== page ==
Métis writer and film maker Justin Ducharme’s short film Positions (2018), makes a powerful amount of statements in a short period of time.
About Justin Ducharme
Justin Ducharme is a community member of St. Ambroise, Manitoba. He has been featured in Sex Worker Wisdom and PSISM International. He is also the co-editor of Hustling Verse: An Anthology of Sex Workers’ Poetry.
In his interview “Water into Fire”, Ducharme writes,
“There’s a feeling of acceptance that I’ve been searching for in my work as a filmmaker and writer, one that’s driven me to create stories deeply rooted in narratives that I hope provide me and my kin with accurate forms of representation”.
The emphasis on representation illustrates a need to break away from colonialized imposed ways of thinking which is exactly what Positions does.
The main character of Positions, Aaron Lafrenier, is an Indigenous Queer sex worker that moves to a new city.
Themes in Positions include Indigenous Kinship, Indigenous Sovereignty, and Indigenous Queer Ethics. The title is an interesting play on words as the film pertains to topics around sexual activity but also to Aaron’s way of figuring out their position in their new city.
Indigenous Kinship is illustrated through Aaron’s conversations with their grandmother and the beginning and end of the film; Aaron’s growth in certainty about their position in the new city is also exemplified this way.
In the phone call at the beginning of the film, Aaron is shown saying that they will get a job as well as answering the grandmother’s questions of concern and lovingness.
The end of the film comes full circle, also showing Aaron calling their grandmother but this time leaving a voicemail. A positive kinship is illustrated as Aaron mentions calling to hear the grandmother’s voice as well as the mention of receiving an aunt’s message and missing their mom. There is a little more certainty in this call in the way that Aaron is now offering words of comfort and expressing doing well. The first and final lines of the film also correlate, ending the film on a note of closure.
Indigenous Sovereignty is illustrated through Aaron’s choice of being a sex worker.
Often, sex work is looked at through a lens that evokes negative perceptions and connotations. However, Aaron’s pride in sex work is illustrated in the announcing to their grandmother that they got a job — the confidence in this expression also contributes to the sense of certainty they portray in that second phone call.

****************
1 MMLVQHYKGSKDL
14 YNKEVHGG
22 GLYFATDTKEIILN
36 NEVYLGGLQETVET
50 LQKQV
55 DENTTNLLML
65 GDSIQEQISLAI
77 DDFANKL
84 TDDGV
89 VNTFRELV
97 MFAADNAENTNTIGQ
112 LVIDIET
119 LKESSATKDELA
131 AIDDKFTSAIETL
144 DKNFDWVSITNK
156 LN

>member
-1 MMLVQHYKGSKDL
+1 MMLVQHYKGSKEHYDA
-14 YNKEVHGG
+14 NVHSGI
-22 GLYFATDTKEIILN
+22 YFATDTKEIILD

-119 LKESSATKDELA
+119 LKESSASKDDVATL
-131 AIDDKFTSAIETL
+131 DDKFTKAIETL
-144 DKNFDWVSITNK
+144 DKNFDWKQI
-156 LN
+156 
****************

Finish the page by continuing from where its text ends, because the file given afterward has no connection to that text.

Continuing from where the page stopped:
The governance of one’s own body is something that was taken away from Indigenous Peoples through settler colonialism and imposed ways of thinking, acting, and being. In the utilization of bodily agency, Aaron’s participation in sex work illustrates empowerment in the use of their body. The prevalent colonialized ideologies of bodies are being challenged in this film.
Indigenous Sovereignty involves the reclamation and the taking back of what was taken. Aaron finding their position and their belonging in this new city allows them to not only figure things out on their own terms but to create spaces of being, doing, and understanding themself in various contexts.
Sovereignty looks different for everyone. In Aaron’s case, they do not choose to engage with ignorance when faced with it on the job. In a conversation with one of the customers, there is a disrespectful way of engagement in Aaron’s Indigenous identity.
In a very small amount of time Aaron gets othered and classified as an Indian even though that is not how they identified themselves. Although visibly turned off from this conversation, Aaron does not use any energy to speak into this man’s incorrect way of speaking but rather instead proceeds to work.
There is an interesting symbolism of colonialism found in this scene as there is mention of the white male customer living in a house with a lot of space in addition to his disrespectful way of speaking but in response, bodily sovereignty is illustrated in Aaron taking charge and abruptly ending the conversation and initiating the sexual activity.
The sexual explicitness of the scenes also plays into visual sovereignty that challenges heteronormative impositions as well as Westernized censorship and is unapologetically erotic.
Indigenous Queer Ethics
Themes of Indigenous Queer Ethics are also shown in the film as Aaron is illustrated as an individual that is comfortable with their sexuality. Their ways of being would pertain to the comfort around their identity as well as how they illustrate and maintain a sense of self and pride throughout the film.
In a conversation with a customer’s wife, Aaron makes it clear that he is only engaging in sexual activity with no interest in fixing the marriage of the customer and his wife.
The wife discloses personal information and while Aaron listens compassionately, they do not offer any type of advice. There is an understanding that the field of sex work can have mental and emotional complications but Aaron keeps that separate from their own way of being.
Within this conversation, Aaron also discloses that it becomes easier to be oneself when meeting people for the first time which also corresponds to the finding of their belonging and fully being able to be themself in a new city.
Challenging Familiar Thoughts
In breaking out of colonized ways of thinking, it is interesting to note that while there is engagement in sexual activity that is illustrated throughout the film, Aaron’s sexual identity nor pronouns are identified. The lack of identification allows audiences to see Aaron as an individual without imposing restricting ideologies of gender and sexual identity that derive from settler-colonialism.
Ducharme, Justin. https://canadianart.ca/author/justin-ducharme/
Ducharme, Justin. “Water into Fire.” Canadian Art. https://canadianart.ca/interviews/zachery-longboy-water-into-fire/.
Positions (2018). Directed by Justin Ducharme.